There is no such thing as a “limited surgical strike.”  There is only one thing you can be sure of.  If we send tens or hundreds of cruise missiles into Syria, innocent people will be killed. Where it stops is not in our control.

I perceive a peculiar frivolity in Obama’s assurances that just retribution for Assad’s atrocity will be accomplished without putting any American “boots on the ground.”  It is tantamount to saying, we care about what you did deeply enough to kill somebody for it, only not if it involves any risk to ourselves.  The message it sends to the world is not that there are firm limits on the means with which nations may perpetrate violence, but rather that the United States exercises its power in a manner that is unserious, fearful, and confused; we lack the courage of our convictions, but we are willing to see others suffer for them.

If Bashar Al-Assad has committed what amounts to a felony in international law, of sufficient gravity to warrant the death penalty (we are after all talking about killing people as punishment for it), then a “limited response” that does not accomplish regime change is inadequate and beside the point. I am not suggesting that we should invade Syria and depose Assad.  I am saying that anything less is senseless.

I do not understand the moral calculus whereby our slaughter of innocent people is just retribution for Assad’s slaughter of innocents.  Since World War II, the entire civilized world has condemned the practice of mass retaliation, of punishing an entire group or community for acts of some of its putative members, that was a major compenent of the Nazi evil.  Now we are going to punish “Syria.”  Or the “Syrian government.”  Or somebody.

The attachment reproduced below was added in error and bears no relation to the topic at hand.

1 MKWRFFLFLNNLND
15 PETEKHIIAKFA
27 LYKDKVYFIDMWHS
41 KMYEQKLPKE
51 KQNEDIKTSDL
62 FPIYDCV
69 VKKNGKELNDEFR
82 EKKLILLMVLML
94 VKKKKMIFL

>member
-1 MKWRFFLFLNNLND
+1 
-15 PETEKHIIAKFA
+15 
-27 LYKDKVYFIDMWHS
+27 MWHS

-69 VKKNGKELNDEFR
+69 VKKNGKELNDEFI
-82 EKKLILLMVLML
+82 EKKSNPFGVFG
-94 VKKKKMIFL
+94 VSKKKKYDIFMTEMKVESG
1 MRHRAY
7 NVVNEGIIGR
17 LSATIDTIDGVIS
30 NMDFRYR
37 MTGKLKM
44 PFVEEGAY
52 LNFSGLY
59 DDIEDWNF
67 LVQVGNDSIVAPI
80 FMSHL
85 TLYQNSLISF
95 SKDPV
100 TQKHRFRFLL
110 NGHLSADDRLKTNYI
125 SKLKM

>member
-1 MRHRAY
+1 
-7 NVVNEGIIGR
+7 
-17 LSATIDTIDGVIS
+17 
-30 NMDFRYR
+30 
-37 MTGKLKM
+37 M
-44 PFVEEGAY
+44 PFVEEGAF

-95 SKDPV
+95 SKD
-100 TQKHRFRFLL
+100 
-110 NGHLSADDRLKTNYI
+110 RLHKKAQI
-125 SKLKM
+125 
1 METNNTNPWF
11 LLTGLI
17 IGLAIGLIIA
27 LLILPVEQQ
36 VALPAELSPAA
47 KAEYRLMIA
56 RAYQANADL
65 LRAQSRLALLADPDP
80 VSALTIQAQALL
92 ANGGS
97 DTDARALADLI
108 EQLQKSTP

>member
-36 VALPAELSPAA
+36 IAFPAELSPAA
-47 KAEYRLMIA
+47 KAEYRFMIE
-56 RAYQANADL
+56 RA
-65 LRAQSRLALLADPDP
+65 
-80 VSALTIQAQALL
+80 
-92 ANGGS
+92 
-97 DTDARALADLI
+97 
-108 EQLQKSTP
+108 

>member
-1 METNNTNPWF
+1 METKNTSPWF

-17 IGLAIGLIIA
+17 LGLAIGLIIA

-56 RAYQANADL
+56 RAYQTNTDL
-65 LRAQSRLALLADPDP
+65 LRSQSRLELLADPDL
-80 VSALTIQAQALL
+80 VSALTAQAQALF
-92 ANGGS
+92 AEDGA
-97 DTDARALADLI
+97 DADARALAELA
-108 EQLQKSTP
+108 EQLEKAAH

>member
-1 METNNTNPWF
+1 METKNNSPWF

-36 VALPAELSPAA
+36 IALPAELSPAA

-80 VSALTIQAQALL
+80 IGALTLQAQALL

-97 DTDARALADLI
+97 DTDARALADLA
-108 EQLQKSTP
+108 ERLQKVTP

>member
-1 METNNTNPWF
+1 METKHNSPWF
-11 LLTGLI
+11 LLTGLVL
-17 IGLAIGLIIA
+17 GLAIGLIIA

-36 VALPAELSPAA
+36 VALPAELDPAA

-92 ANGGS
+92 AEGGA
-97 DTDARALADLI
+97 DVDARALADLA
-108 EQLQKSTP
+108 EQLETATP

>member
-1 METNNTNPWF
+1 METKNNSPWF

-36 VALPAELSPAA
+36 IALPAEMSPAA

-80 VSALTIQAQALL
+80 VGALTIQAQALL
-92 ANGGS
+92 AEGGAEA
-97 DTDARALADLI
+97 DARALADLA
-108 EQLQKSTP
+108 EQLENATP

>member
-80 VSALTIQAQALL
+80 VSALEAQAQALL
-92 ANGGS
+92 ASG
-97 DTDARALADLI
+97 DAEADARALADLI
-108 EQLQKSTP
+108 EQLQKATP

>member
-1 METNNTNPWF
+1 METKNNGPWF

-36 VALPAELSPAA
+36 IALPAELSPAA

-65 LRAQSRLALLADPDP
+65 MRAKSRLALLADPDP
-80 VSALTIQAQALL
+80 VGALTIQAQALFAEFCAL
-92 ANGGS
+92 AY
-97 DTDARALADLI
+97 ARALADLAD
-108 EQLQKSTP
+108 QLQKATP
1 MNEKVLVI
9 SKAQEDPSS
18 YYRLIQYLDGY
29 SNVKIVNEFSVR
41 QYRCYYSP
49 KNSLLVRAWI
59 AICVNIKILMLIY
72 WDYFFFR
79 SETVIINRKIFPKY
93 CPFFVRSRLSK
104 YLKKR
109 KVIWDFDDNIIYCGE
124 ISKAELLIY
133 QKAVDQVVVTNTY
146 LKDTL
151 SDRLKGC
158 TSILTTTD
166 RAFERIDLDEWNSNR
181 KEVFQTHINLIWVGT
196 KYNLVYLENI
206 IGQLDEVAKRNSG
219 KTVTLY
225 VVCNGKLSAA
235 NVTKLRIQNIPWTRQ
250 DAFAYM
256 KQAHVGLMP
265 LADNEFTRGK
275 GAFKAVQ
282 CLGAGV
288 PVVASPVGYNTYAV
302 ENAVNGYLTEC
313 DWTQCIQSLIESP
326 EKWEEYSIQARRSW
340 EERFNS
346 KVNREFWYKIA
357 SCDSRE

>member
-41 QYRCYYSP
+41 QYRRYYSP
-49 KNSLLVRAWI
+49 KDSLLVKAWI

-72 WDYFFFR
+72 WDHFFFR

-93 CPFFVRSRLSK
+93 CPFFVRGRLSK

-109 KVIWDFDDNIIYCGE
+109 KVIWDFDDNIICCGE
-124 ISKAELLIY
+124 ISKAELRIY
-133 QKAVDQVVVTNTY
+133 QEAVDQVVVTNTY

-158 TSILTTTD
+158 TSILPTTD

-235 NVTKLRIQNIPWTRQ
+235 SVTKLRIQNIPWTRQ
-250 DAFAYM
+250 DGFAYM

A “limited, surgical strike” carefully avoiding regime change and targeted at degrading Syrain military capabilities ensures that the one person in Syria whom we deem most culpable is the one person in Syria who is safest from us.

Among the most depressing things I have heard recently is Obama’s statement that a limited military attack is not an act of war.  I would not have believed him capable of such hypocricy.  Imagine his response if Syria were to conduct a “limited” bombing strike against certain industrial facilities in the U.S. intended “only”  to degrade our capacity to use drones.

Why is it necessary to act militarily at this moment against this particular violation of international law?  The entire world stood by and watched Rwanda sink into genocide, and did nothing.   China’s treatment of Tibet is atrocious.  Israel has been committing violations of international law, including war crimes and arguably crimes against humanity, for decades.  I’m not advocating that we attack Israel or China, nor that we merely ignore atrocities.  But why is Assad’s atrocity suddenly the  intolerable one?  Why has Obama drawn a “red line” here, and only here?  And who appointed him to draw it?

This is vigilante justice.